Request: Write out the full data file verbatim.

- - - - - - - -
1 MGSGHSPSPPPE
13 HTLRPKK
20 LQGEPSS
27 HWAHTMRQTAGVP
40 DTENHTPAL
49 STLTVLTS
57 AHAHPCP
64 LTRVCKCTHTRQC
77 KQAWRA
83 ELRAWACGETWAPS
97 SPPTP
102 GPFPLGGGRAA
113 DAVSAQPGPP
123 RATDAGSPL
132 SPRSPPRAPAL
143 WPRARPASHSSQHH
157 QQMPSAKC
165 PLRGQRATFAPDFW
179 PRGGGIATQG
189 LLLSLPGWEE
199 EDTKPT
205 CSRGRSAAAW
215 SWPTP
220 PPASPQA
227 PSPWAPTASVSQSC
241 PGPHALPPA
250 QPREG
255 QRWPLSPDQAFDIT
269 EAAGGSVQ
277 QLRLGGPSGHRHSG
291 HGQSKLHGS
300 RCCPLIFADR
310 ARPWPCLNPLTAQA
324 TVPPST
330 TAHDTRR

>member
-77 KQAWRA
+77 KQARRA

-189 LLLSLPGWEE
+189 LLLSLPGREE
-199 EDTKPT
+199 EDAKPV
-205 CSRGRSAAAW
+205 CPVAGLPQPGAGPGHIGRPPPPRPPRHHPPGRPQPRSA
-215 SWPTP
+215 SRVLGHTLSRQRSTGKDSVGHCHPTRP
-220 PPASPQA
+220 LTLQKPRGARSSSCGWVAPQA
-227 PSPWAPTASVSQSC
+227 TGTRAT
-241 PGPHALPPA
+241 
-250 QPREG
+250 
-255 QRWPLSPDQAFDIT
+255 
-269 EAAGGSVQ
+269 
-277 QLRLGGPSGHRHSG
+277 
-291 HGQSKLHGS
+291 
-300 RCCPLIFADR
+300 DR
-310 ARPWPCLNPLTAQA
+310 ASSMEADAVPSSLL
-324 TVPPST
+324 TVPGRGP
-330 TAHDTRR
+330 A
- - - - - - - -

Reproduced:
1 MGSGHSPSPPPE
13 HTLRPKK
20 LQGEPSS
27 HWAHTMRQTAGVP
40 DTENHTPAL
49 STLTVLTS
57 AHAHPCP
64 LTRVCKCTHTRQC
77 KQAWRA
83 ELRAWACGETWAPS
97 SPPTP
102 GPFPLGGGRAA
113 DAVSAQPGPP
123 RATDAGSPL
132 SPRSPPRAPAL
143 WPRARPASHSSQHH
157 QQMPSAKC
165 PLRGQRATFAPDFW
179 PRGGGIATQG
189 LLLSLPGWEE
199 EDTKPT
205 CSRGRSAAAW
215 SWPTP
220 PPASPQA
227 PSPWAPTASVSQSC
241 PGPHALPPA
250 QPREG
255 QRWPLSPDQAFDIT
269 EAAGGSVQ
277 QLRLGGPSGHRHSG
291 HGQSKLHGS
300 RCCPLIFADR
310 ARPWPCLNPLTAQA
324 TVPPST
330 TAHDTRR

>member
-77 KQAWRA
+77 KQARRA

-189 LLLSLPGWEE
+189 LLLSLPGREE
-199 EDTKPT
+199 EDAKPV
-205 CSRGRSAAAW
+205 CPVAGLPQPGAGPGHIGRPPPPRPPRHHPPGRPQPRSA
-215 SWPTP
+215 SRVLGHTLSRQRSTGKDSVGHCHPTRP
-220 PPASPQA
+220 LTLQKPRGARSSSCGWVAPQA
-227 PSPWAPTASVSQSC
+227 TGTRAT
-241 PGPHALPPA
+241 
-250 QPREG
+250 
-255 QRWPLSPDQAFDIT
+255 
-269 EAAGGSVQ
+269 
-277 QLRLGGPSGHRHSG
+277 
-291 HGQSKLHGS
+291 
-300 RCCPLIFADR
+300 DR
-310 ARPWPCLNPLTAQA
+310 ASSMEADAVPSSLL
-324 TVPPST
+324 TVPGRGP
-330 TAHDTRR
+330 A